4-(4-Methoxyphenyl)butanenitrile (3a): Colorless oil, 29.8 mg, 85% yield. The data is consistent with the literature report.[22f]

    3-Benzyl-4-(4-methoxyphenyl)butanenitrile (3b): Colorless oil, 33.1 mg, 62% yield. 1H NMR (400 MHz, CDCl3) δ: 7.36~7.29 (m, 2H), 7.28~7.23 (m, 1H), 7.23~7.18 (m, 2H), 7.12 (d, J=8.5 Hz, 2H), 6.89~6.84 (m, 2H), 3.80 (s, 3H), 2.84 (ddd, J=19.0, 13.9, 5.7 Hz, 2H), 2.66 (td, J=13.3, 8.8 Hz, 2H), 2.26~2.18 (m, 1H), 2.15 (d, J=4.9 Hz, 2H); 13C NMR (101 MHz, CDCl3) δ: 158.37, 138.89, 130.74, 130.00, 129.04, 128.74, 126.67, 118.43, 114.11, 55.30, 39.70, 38.87, 20.26; IR (neat) v: 2925, 1780, 1511, 1452, 1245, 1178, 1033, 741, 701 cm-1. HRMS (ESI) cacld for C18H19NONa [M+Na]+ 288.1359, found 288.1353.

    4-(4-Methoxyphenyl)-3-methyl-3-phenylbutanenitrile (3c): Colorless oil, 42.9 mg, 81% yield. 1H NMR (400 MHz, CDCl3) δ: 7.37 (m, 2H), 7.34~7.22 (m, 3H), 6.73 (m, 4H), 3.77 (s, 3H), 3.02 (s, 2H), 2.68 (s, 2H), 1.54 (s, 3H); 13C NMR (101 MHz, CDCl3) δ: 158.40, 143.98, 131.24, 128.56, 128.52, 126.96, 126.08, 118.51, 113.34, 55.18, 47.31, 41.31, 29.38, 25.52; IR (neat) v: 3031, 2242, 1721, 1609, 1510, 1245, 1178, 1030, 836, 812, 755, 698 cm-1. HRMS (ESI) cacld for C18H19NONa [M+Na]+ 288.1365, found 288.1359.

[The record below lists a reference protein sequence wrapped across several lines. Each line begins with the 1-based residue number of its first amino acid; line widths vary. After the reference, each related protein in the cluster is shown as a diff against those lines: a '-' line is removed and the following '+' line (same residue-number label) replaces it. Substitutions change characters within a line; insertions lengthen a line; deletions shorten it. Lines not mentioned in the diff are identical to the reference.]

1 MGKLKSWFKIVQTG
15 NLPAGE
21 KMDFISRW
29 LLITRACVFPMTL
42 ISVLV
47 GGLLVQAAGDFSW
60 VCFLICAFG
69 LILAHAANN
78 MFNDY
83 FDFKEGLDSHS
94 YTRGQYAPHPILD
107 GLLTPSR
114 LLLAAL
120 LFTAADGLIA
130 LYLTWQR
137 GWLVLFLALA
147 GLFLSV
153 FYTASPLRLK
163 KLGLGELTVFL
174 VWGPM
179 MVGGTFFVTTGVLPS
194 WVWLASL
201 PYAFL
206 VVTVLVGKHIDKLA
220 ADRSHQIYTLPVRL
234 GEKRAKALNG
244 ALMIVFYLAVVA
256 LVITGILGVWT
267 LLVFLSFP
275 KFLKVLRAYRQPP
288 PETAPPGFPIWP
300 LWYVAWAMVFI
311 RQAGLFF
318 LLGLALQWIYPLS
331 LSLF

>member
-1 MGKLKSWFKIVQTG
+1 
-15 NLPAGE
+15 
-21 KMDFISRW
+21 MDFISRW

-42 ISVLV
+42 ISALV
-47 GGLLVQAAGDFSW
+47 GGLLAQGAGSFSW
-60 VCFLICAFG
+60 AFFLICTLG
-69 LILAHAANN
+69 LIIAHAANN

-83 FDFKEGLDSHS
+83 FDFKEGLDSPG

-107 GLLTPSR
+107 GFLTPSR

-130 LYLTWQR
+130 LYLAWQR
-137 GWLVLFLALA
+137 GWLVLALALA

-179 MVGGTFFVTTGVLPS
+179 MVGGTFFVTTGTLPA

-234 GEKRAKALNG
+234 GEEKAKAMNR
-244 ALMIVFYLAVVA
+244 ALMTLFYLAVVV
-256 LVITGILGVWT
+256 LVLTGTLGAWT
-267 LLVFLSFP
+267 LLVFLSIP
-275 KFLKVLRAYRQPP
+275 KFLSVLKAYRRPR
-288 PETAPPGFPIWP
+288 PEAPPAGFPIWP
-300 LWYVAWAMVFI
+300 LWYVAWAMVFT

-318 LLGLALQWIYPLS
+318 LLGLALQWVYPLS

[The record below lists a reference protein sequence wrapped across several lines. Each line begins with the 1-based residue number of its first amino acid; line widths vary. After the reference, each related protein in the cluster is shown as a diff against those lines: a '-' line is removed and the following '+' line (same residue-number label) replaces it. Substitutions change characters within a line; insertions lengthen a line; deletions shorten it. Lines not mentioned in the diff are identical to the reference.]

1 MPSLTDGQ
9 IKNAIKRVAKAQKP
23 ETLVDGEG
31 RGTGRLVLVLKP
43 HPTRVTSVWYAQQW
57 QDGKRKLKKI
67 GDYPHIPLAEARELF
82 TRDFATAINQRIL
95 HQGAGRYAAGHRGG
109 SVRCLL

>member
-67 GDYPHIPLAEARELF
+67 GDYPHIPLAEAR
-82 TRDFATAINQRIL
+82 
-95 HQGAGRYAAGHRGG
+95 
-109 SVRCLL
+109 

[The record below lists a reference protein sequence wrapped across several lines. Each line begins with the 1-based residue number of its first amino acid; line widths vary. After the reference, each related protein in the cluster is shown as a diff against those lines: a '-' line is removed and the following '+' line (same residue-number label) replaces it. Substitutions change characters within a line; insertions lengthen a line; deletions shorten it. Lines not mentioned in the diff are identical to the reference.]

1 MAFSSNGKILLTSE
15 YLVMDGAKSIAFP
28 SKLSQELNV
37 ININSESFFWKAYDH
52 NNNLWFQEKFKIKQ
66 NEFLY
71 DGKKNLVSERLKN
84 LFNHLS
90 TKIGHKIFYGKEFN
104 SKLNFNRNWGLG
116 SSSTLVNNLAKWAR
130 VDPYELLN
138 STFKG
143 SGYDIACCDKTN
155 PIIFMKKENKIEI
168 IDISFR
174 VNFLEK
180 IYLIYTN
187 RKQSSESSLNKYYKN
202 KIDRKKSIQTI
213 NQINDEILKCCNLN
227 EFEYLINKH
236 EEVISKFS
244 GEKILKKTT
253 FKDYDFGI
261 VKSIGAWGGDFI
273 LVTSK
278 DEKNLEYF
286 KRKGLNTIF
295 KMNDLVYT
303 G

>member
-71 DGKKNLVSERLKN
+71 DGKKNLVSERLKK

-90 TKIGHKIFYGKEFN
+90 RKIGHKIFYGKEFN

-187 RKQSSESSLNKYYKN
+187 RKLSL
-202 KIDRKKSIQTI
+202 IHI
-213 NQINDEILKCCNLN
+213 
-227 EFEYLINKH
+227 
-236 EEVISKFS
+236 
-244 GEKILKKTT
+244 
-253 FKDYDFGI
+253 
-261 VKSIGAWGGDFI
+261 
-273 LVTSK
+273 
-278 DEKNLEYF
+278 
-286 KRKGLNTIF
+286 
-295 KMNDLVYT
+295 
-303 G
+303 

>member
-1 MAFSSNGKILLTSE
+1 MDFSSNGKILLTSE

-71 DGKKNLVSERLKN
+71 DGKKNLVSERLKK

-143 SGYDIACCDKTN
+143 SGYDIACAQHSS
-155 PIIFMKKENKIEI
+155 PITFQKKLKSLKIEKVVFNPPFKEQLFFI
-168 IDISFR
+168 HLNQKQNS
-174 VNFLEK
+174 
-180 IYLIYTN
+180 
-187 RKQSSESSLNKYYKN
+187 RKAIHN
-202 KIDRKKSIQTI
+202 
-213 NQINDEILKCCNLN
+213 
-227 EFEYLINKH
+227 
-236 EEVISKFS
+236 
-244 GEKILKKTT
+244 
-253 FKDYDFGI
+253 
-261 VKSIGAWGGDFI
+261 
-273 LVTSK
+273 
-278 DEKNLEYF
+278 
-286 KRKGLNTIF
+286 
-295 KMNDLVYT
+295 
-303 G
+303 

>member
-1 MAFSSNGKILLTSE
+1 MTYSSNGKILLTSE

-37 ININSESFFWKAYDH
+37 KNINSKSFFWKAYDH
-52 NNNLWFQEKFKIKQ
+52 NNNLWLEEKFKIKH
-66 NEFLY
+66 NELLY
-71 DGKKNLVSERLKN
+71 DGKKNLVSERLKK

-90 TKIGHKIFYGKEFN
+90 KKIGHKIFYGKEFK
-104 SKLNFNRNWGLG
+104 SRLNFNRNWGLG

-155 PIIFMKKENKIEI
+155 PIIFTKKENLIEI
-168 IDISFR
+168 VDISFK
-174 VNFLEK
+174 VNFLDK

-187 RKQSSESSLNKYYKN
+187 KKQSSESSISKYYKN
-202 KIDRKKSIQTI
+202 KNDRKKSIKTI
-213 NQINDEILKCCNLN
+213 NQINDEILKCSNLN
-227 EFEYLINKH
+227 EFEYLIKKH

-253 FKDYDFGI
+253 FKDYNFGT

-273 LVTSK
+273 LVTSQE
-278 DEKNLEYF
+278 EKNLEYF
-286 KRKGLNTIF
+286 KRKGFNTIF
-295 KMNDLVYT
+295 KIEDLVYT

4-(4-Methoxyphenyl)-3-phenylbutanenitrile (3d): Colorless oil, 25.1 mg, 50% yield. 1H NMR (400 MHz, CDCl3) δ: 7.32 (dd, J=8.1, 6.5 Hz, 2H), 7.29~7.23 (m, 1H), 7.21 (dd, J=7.1, 1.8 Hz, 2H), 7.03~6.97 (m, 2H), 6.82~6.76 (m, 2H), 3.76 (s, 3H), 3.17 (p, J=6.9 Hz, 1H), 2.99 (dd, J=7.6, 2.4 Hz, 2H), 2.63~2.46 (m, 2H); 13C NMR (101 MHz, CDCl3) δ: 158.34, 141.37, 130.33, 130.01, 128.79, 127.46, 127.25, 118.51, 113.94, 55.21, 43.99, 40.33, 23.47; IR (neat) v: 3004, 2242, 1720, 1610, 1511, 1244, 1176, 1032, 816, 699 cm-1. HRMS (EI) cacld for C17H17NO [M]+ 251.1310, found 251.1305.